South African mining companies plan to build 609 megawatts of electricity generating capacity, if they can get official approval for the projects.
 File picture: Antoine de Ras/Independent Media
South African mining companies plan to build 609 megawatts of electricity generating capacity, if they can get official approval for the projects. File picture: Antoine de Ras/Independent Media

South African miners ready to help plug part of power deficit

By Antony Sguazzin and Paul Burkhardt Time of article published Jan 28, 2020

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JOHANNESBURG - South African mining companies plan to build 609 megawatts of electricity generating capacity, if they can get official approval for the projects.

The mainly photovoltaic solar projects would generate power for the miners’ own use, according to the Minerals Council, which represents the biggest mining companies operating in the country.

South Africa has been beset by power cuts as state power utility, Eskom Holdings SOC Ltd., struggles to maintain its fleet of coal-fired power stations and pay down debt.

The Minerals Council said the following companies have plans to build their own power stations:


South African mining companies plan to build 609 megawatts of electricity generating capacity, if they can get official approval for the projects.  The mainly photovoltaic solar projects would generate power for the miners’ own use, according to the Minerals Council, which represents the biggest mining companies operating in the country.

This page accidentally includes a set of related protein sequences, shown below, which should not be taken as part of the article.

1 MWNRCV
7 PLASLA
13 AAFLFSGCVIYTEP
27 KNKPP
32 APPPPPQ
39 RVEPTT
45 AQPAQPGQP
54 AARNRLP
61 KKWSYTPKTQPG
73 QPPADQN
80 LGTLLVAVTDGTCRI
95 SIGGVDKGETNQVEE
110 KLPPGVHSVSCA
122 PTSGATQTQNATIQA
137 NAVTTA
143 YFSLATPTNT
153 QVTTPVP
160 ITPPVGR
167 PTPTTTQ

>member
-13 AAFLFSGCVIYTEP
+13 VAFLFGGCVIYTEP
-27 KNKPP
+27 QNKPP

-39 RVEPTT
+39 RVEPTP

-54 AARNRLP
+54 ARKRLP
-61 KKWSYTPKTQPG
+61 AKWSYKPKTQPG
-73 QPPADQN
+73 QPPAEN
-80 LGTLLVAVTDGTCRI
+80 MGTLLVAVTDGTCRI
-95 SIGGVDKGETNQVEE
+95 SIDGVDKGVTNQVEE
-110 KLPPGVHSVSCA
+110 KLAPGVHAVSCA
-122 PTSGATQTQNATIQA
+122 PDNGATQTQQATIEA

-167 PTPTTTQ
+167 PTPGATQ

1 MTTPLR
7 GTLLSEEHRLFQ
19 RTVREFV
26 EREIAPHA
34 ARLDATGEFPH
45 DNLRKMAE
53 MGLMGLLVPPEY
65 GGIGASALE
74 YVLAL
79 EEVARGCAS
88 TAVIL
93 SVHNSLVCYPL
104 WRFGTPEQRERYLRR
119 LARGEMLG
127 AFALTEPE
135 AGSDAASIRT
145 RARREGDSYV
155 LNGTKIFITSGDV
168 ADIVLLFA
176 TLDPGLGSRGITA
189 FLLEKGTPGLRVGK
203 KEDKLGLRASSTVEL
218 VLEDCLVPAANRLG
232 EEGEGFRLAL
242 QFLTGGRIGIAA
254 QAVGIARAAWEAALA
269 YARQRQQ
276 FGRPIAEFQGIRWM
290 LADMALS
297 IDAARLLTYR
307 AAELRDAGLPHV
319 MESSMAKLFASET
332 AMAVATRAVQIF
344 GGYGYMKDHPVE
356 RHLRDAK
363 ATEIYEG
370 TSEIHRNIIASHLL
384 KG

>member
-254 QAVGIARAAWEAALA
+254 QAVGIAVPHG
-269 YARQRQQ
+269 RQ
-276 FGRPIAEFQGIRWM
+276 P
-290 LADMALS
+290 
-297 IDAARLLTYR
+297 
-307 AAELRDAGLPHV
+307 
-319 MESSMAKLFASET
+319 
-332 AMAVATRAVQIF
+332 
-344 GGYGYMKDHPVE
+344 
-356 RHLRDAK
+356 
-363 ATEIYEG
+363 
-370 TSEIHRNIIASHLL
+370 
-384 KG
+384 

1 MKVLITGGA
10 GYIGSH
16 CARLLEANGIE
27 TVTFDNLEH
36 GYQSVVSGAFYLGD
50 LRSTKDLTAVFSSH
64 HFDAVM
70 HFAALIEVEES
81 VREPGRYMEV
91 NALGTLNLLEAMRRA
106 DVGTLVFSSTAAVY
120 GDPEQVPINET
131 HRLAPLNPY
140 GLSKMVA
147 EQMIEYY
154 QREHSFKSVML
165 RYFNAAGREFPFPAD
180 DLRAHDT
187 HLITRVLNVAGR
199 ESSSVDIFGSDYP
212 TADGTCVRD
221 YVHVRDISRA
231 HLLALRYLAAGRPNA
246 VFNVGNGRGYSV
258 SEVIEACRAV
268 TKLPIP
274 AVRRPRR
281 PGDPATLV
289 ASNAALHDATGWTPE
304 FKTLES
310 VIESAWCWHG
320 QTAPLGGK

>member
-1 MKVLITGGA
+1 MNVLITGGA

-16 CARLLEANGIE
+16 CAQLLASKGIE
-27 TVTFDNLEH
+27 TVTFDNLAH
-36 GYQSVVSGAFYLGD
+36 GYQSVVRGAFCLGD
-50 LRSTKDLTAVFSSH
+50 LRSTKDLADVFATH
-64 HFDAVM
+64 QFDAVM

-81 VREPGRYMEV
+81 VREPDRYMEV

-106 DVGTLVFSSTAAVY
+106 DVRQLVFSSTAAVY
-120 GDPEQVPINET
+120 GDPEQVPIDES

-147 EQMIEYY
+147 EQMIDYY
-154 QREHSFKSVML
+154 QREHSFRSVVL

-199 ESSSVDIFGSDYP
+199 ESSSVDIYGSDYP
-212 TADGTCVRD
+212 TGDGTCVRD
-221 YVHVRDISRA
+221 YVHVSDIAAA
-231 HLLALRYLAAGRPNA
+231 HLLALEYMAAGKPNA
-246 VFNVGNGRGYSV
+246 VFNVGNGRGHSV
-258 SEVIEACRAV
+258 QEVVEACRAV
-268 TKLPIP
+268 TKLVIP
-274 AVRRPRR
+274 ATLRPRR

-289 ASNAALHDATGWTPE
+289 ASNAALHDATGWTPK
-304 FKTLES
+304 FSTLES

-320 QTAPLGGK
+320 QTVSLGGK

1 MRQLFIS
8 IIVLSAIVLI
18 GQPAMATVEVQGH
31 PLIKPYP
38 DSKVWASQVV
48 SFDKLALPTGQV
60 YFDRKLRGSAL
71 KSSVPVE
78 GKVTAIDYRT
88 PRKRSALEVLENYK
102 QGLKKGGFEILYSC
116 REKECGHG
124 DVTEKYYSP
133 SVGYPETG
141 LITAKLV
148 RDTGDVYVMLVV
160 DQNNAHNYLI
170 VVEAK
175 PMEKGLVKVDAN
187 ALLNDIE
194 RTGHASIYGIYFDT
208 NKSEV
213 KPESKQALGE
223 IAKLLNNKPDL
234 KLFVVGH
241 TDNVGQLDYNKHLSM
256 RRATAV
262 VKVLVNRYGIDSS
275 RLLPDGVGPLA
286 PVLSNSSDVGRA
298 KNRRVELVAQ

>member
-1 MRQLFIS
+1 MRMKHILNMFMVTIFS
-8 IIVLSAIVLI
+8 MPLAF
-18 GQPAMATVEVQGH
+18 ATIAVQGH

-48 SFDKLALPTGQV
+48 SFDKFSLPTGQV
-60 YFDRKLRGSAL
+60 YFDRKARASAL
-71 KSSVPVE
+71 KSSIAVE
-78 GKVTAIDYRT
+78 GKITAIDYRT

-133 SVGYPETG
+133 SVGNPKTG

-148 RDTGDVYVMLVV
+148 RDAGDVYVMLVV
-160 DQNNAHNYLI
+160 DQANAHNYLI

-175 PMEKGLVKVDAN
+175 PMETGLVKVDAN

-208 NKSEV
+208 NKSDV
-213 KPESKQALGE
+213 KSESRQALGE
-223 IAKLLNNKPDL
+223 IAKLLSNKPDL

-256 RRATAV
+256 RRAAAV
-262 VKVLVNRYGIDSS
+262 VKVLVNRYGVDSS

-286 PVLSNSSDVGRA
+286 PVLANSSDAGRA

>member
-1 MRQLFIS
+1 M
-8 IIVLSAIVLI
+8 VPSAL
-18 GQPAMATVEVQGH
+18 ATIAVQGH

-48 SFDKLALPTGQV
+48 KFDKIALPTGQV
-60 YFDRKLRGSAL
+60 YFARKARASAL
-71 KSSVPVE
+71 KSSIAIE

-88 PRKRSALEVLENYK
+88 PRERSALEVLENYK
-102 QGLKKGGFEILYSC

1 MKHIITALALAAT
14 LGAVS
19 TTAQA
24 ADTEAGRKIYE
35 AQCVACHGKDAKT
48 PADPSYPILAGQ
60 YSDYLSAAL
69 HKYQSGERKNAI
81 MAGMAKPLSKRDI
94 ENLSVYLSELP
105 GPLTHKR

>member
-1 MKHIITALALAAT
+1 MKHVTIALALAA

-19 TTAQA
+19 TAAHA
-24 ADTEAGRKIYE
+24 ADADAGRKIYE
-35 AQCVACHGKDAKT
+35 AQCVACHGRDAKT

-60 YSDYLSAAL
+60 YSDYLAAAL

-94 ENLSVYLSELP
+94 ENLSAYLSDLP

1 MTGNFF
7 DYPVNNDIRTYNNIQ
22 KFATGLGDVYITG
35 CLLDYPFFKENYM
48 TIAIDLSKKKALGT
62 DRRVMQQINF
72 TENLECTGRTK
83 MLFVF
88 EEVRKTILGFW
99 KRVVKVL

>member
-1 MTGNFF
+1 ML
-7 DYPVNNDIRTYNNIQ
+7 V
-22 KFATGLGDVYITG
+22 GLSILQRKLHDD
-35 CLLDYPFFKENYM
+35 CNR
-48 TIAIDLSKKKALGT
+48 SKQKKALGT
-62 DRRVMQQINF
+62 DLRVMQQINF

Sibanye Gold Ltd. has environmental and ministerial approval for the first 50-megawatt module of its planned plant, but needs permission for at least another 150 megawatts to make the project economically viable, said James Wellsted, a company spokesman. The project will be financed and managed by a “third party,” he said.

Users generating as much as 10 megawatts for their own consumption should be exempt from requiring licenses, said Wido Schnabel, chairman of the South African Photovoltaic Industry Association.

“For those who can build bigger than that, award those licenses,” he said. The process to procure more generating capacity must happen as soon as possible, Schnabel said. “We’re wasting days.”

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